PUH 210. Biological Basis of Public Health. his course will consist of lectures and in-class active-learning activities centered on deepening the students’ understanding of the fundamental biological concepts with an emphasis on significant public health problems. Each major system will be presented first as normal physiology, then, how genetics and/or specific exposures (voluntary and involuntary) contribute to diseases of public health significance. Examples may include genetics/genomics with cancer and disease susceptibility; the immune system and infectious diseases; respiratory system with asthma; the nervous system with pesticide exposure; the reproductive system, STIs and reduced fertility; and, fetal development with drug addiction. (3 Credit Hours)

PUH 220. Environmental Factors in Public Health. This didactic lecture course open to students from all majors will survey current issues and challenges in our global and local environmental and how those impact our health. It will examine the sources, exposure routes, regulation and health outcomes associated with biological, chemical, and physical agents in the environment, both naturally occurring and man-made. We will examine these agents and how they impact air, water and food quality to cause disease. Regulatory agencies, risk assessment and disaster response and preparedness will be discussed.

PUH 250. Biostatistics. Students will gain a thorough understanding of basic analysis methods, elementary concepts, statistical models and applications of probability, commonly used sampling distributions, parametric and nonparametric one and two sample tests, confidence intervals, applications of analysis of two-way contingency table data, simple linear regression, and simple analysis of variance. Prerequisites: MA 102 [Min Grade: C] or MA 105 [Min Grade: C] or MA 106 [Min Grade: C] or MA 107 [Min Grade: C] or MA 109 [Min Grade: C] or MA 110 [Min Grade: C] or MA 125 [Min Grade: C]  (3 Credit Hours)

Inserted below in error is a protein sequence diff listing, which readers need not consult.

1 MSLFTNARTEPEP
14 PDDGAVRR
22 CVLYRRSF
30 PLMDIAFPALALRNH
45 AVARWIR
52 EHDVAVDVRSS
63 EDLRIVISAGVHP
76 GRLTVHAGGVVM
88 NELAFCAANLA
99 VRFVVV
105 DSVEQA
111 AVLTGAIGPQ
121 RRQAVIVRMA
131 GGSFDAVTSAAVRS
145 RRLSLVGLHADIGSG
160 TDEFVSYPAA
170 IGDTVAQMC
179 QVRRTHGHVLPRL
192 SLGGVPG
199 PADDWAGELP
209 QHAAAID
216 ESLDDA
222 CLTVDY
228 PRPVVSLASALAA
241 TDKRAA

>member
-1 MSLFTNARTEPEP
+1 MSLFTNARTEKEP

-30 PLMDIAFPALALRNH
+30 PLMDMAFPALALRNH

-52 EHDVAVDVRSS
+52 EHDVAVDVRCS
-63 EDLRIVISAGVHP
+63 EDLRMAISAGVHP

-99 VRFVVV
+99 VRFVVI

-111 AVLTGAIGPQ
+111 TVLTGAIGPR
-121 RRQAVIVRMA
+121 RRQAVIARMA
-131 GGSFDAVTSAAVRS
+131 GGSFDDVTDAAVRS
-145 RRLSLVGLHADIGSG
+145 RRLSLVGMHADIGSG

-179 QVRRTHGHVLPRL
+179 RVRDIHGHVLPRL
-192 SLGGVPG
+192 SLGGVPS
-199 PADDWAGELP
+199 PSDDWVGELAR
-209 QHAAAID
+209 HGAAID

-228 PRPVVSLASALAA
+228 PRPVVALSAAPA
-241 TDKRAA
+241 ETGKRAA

PUH 302. Epidemiology: Beyond the Outbreak. The course will provide students with a basic understanding of epidemiology history, methods, and practice. The history of epidemiology will focus on major historical events such as John Snow and the 1854 Broad Street cholera outbreak. The course will also cover basic epidemiologic methods such measures of disease occurrence (e.g., prevalence and incidence) as well as basic study designs such as case-control and cohort studies. Later in the term, students will utilize actual epidemiologic investigations in order to learn how these methods are put into practice. The coursework will focus mostly on discussion for the first part of the course focused on the history of epidemiology. The section on methods will primarily be problem-based, performing basic analysis of epidemiologic data through calculation of prevalence/incidence and measures of association (e.g., prevalence ratio, incidence rate ratio). This work will lead to students to prepare a document on how they would respond to an outbreak in a situation described by the course master. The entire coursework will take place in a lecture format, with the class meeting twice a week. (3 Credit Hours)